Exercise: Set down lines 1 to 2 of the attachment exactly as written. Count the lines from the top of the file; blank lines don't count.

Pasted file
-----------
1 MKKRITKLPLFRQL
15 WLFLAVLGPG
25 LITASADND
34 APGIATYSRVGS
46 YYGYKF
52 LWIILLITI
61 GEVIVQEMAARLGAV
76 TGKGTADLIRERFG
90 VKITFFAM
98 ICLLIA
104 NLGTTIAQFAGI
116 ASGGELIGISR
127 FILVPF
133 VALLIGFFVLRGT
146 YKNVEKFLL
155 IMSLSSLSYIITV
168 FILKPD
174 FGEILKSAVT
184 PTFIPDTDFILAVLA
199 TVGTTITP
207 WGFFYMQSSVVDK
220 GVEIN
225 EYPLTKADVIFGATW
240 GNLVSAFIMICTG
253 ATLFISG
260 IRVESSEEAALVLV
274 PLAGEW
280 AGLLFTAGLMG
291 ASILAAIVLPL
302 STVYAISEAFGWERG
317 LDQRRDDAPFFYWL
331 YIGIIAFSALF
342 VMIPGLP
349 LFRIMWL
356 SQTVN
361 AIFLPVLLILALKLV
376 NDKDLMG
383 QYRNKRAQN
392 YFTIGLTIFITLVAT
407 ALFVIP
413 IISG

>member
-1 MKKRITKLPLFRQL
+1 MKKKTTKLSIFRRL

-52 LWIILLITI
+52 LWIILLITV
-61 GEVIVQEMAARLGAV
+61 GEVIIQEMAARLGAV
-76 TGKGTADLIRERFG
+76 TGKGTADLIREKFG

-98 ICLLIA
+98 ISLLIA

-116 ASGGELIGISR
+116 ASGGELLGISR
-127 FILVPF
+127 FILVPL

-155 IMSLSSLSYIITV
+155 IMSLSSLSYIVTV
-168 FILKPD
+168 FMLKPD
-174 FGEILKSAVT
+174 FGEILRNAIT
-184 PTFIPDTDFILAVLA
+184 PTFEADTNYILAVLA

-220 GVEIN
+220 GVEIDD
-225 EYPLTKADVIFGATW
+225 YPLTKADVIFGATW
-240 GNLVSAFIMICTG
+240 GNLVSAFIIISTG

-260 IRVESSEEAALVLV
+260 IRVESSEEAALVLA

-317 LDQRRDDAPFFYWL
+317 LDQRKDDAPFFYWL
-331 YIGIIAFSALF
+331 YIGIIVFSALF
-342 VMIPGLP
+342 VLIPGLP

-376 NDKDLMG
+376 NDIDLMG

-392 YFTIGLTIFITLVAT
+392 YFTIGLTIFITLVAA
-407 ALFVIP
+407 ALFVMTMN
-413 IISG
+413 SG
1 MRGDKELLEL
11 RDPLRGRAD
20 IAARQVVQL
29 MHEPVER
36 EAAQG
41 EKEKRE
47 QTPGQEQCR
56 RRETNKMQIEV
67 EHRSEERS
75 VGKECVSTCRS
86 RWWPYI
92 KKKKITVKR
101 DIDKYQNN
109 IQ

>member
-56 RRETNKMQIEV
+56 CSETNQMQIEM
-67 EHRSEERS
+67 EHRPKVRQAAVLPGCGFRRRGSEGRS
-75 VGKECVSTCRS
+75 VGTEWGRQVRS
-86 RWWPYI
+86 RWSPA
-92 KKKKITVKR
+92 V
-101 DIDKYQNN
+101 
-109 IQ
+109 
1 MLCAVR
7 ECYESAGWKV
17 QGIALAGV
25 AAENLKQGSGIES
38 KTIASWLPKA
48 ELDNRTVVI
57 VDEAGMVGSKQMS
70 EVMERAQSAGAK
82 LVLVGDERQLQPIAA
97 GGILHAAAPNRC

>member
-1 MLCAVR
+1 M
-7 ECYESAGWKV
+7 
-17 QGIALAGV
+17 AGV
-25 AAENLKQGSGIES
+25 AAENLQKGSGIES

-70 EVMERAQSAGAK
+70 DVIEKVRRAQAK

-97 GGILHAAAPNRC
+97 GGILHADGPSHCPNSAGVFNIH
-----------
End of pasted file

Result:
1 MKKRITKLPLFRQL
15 WLFLAVLGPG